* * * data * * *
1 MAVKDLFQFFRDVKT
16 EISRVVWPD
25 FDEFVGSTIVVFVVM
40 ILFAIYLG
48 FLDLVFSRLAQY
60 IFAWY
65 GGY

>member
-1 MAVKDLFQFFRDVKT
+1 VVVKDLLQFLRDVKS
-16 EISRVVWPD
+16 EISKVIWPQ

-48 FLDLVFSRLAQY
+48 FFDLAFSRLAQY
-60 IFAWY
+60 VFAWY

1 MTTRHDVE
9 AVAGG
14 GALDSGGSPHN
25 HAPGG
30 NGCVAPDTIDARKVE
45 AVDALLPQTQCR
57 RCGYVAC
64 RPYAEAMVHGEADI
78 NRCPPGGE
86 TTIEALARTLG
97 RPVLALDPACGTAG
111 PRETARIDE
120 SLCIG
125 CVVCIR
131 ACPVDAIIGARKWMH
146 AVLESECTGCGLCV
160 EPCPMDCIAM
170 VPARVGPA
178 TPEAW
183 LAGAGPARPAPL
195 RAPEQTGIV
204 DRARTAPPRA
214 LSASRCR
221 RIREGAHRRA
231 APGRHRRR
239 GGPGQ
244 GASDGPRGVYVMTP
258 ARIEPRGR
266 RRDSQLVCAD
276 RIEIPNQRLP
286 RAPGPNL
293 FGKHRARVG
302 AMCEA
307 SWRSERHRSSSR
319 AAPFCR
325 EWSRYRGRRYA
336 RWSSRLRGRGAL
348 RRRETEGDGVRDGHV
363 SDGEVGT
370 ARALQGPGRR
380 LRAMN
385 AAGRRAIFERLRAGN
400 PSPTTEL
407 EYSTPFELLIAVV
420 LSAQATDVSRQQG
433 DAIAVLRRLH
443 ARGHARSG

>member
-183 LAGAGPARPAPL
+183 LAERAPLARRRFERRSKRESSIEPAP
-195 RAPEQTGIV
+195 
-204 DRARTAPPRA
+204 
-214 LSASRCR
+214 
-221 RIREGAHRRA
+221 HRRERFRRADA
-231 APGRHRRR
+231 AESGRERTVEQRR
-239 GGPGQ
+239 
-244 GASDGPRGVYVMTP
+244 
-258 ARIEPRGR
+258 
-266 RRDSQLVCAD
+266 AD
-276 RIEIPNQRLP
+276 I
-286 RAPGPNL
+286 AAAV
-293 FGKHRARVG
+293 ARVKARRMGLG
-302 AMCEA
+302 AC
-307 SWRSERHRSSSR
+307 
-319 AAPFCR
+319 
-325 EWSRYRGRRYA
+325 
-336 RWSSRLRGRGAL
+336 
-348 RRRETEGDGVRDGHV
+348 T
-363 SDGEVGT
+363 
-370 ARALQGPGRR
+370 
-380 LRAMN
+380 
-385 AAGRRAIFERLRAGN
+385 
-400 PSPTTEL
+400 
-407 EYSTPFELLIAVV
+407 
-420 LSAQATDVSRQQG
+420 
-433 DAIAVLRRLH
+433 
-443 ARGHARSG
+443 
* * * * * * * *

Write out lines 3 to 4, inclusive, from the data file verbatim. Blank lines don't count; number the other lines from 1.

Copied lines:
25 FDEFVGSTIVVFVVM
40 ILFAIYLG